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Can you tell me about this one shot in New York City where there are people pushing this box truck and there's a big crowd around outside watching?

That’s Broadway and Canal. We lived on Canal for a long time, above the Burger King. I loved what I saw outside my fire escape every day. Canal Street was so wild looking back then. It was just another afternoon, I guess. What I like about that image is all the people helping and then the old cop cars. I love those old cop cars, they remind me of that time period so much. But one thing I really liked about that photo is every single person there in the moment of it. There weren't really even cell phones at the time. I took that in ’99 or ’98, and the only cell phone that anyone had was the Nokia brick. No one is taking photos, it’s just human beings helping out – human beings observing a New York moment.

What about this subway photo with the two people hunched over?

I think that's my favorite photo I've ever taken. Not to sound corny, but to me, it really sums up New York at that time period. I would say that photo was taken in 2001. It’s young people in New York going for it —getting it. New York is so made for young people. It’s good for one when they’re young to live there for a time period. I think it just encapsulates a feeling. There are two sides to that – they obviously did whatever they did that night to get there. They look so desolate, they just look so upset.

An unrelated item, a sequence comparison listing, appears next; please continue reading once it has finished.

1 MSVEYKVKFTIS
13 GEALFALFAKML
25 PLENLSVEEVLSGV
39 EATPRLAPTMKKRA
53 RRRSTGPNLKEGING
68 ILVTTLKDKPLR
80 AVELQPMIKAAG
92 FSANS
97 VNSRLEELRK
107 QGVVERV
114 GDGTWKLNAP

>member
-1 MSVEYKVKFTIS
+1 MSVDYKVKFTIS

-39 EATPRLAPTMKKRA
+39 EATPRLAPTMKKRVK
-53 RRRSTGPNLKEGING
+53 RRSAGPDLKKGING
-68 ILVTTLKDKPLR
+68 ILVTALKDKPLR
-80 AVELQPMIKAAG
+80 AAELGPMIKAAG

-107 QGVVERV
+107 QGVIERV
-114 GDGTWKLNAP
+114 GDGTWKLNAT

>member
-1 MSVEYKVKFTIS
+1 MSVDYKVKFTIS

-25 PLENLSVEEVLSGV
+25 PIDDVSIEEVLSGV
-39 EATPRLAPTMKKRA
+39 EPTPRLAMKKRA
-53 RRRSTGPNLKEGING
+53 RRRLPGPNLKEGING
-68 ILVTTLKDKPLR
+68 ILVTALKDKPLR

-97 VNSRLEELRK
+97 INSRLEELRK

I used to take photos in a manner that I would never do ever again. I was young. It’s an intrusion – I'll admit to it completely. There’s a photo in the book of a man on his knees with his head on the ground, and a woman standing over him in Miami. I just saw her kick him in the face. I ran up and shot three photos of them real quick and ran away. I would never take photos like that again. I do talk about that in my introduction to the book, I would feel so weird walking up and taking a photo of somebody but obviously, the two young people in the photo you're speaking of had no idea. I'm not sorry about it, but being older and reflecting back, I think, “Wow! You were really going for it.” I never thought I’d display these photos. They just sat in shoeboxes. But you know? I really love that one though. There’s a lot to get out of those two kids.

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I like this self-portrait in the hotel. Can you talk about that one?